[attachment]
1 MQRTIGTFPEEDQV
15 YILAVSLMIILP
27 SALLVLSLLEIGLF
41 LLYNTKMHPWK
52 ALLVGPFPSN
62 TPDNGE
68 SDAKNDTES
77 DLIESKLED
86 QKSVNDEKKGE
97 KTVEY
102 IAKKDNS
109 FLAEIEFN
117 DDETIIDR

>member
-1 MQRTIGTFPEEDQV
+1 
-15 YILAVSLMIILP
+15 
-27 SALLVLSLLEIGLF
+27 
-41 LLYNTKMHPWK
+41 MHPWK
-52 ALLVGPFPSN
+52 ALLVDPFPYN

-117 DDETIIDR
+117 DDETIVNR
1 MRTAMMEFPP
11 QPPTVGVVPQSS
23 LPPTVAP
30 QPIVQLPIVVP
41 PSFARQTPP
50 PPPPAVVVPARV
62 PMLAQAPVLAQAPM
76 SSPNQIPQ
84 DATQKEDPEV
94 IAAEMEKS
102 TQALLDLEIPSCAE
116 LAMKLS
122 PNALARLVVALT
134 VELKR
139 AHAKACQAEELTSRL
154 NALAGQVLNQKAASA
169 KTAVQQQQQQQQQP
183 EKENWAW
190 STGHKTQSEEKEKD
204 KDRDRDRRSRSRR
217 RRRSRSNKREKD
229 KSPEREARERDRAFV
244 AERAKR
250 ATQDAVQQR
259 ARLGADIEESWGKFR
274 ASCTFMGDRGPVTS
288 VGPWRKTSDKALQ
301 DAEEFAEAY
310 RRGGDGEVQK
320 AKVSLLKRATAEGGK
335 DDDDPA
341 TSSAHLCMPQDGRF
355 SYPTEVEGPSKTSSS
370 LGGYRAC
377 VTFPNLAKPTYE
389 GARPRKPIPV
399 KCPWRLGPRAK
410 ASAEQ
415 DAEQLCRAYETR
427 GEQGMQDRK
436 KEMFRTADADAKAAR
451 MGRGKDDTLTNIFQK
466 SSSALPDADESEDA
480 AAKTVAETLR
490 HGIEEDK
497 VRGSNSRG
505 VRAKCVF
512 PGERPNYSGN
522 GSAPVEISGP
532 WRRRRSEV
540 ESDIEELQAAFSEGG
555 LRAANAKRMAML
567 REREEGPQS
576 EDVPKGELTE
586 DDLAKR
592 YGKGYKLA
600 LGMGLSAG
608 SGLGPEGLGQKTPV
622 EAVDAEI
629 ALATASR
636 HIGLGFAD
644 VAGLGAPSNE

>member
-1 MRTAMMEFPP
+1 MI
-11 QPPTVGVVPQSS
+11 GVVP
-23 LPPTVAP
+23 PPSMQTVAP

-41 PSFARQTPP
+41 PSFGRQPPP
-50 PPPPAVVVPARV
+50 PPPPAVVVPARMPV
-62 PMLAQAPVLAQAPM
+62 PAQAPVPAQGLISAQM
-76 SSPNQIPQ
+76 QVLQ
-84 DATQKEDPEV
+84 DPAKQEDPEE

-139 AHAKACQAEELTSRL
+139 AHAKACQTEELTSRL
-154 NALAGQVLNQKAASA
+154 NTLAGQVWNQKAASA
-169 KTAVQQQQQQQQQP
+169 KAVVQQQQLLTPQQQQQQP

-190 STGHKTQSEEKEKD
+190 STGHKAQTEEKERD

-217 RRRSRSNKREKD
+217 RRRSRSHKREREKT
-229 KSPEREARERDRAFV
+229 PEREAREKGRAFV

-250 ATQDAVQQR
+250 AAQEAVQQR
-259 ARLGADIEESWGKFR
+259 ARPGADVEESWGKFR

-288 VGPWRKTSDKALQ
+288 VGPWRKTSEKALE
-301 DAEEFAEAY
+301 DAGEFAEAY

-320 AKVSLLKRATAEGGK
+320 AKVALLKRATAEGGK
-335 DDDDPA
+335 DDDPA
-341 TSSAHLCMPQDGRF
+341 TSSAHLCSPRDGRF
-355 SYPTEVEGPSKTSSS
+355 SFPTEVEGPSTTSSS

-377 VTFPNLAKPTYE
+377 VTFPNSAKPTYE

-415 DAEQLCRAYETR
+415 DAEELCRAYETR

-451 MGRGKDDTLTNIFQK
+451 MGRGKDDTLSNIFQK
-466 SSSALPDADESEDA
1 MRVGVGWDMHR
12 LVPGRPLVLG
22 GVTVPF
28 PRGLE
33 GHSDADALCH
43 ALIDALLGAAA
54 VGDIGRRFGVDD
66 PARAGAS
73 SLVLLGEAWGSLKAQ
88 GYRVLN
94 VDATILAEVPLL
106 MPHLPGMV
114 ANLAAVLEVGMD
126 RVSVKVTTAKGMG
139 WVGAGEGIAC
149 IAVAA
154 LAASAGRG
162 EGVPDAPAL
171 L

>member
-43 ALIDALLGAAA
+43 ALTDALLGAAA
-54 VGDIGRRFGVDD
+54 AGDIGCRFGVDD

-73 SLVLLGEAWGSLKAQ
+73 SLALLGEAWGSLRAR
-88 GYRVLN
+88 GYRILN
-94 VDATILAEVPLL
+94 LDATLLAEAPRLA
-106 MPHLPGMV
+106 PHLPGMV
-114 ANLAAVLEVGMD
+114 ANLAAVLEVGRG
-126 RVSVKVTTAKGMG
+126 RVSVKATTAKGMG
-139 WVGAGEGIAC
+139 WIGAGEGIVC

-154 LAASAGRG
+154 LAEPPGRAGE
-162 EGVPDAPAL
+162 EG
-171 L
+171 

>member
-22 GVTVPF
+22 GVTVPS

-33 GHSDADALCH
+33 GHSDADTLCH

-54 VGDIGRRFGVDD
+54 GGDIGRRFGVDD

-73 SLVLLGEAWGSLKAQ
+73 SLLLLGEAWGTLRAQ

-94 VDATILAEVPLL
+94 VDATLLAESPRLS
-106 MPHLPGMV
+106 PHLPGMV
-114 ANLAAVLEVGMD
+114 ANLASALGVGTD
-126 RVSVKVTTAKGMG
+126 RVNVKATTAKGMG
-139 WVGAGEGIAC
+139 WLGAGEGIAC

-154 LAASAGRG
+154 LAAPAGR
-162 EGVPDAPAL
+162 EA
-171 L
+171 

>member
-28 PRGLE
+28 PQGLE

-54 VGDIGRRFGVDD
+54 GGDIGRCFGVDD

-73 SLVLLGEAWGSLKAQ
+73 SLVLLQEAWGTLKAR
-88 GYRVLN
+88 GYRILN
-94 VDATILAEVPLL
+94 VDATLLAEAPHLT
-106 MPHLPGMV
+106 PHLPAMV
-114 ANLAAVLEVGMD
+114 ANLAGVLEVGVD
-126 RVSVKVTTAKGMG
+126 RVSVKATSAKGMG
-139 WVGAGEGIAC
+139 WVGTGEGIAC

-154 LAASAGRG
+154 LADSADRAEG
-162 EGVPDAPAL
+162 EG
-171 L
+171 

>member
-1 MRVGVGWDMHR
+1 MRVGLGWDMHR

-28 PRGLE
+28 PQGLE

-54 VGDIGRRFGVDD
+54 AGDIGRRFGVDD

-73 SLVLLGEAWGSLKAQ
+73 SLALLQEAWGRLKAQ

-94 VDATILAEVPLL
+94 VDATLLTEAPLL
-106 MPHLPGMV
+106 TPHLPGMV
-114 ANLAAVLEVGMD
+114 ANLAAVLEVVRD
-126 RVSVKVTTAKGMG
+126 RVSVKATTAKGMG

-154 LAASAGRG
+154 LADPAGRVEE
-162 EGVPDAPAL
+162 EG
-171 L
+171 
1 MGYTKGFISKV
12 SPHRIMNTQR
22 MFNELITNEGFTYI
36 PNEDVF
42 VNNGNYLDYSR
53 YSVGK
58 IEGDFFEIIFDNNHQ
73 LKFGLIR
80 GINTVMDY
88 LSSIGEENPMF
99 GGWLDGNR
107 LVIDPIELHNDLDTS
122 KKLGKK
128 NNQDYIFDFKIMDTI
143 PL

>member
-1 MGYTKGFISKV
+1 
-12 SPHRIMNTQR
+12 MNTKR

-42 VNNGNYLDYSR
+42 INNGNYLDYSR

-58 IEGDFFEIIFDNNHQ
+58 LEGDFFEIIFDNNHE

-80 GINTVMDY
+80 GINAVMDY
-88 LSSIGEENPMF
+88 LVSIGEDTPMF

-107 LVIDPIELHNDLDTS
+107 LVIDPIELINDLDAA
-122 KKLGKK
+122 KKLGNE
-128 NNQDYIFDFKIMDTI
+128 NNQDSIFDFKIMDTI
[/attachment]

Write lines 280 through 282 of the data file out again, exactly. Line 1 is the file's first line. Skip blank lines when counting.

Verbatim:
-58 IEGDFFEIIFDNNHQ
+58 LEGDFFEIIFDNNHE

-80 GINTVMDY